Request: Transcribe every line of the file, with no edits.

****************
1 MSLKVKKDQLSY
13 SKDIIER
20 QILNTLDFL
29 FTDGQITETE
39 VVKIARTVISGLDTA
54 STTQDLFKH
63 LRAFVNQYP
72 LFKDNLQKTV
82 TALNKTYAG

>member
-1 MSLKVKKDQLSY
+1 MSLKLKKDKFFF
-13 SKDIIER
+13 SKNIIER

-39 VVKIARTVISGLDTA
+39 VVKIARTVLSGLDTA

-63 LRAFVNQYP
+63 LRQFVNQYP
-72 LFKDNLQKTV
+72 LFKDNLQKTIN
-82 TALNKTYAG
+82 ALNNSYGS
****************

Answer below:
1 MSLKVKKDQLSY
13 SKDIIER
20 QILNTLDFL
29 FTDGQITETE
39 VVKIARTVISGLDTA
54 STTQDLFKH
63 LRAFVNQYP
72 LFKDNLQKTV
82 TALNKTYAG

>member
-1 MSLKVKKDQLSY
+1 MSLKLKKDKFFF
-13 SKDIIER
+13 SKNIIER

-39 VVKIARTVISGLDTA
+39 VVKIARTVLSGLDTA

-63 LRAFVNQYP
+63 LRQFVNQYP
-72 LFKDNLQKTV
+72 LFKDNLQKTIN
-82 TALNKTYAG
+82 ALNNSYGS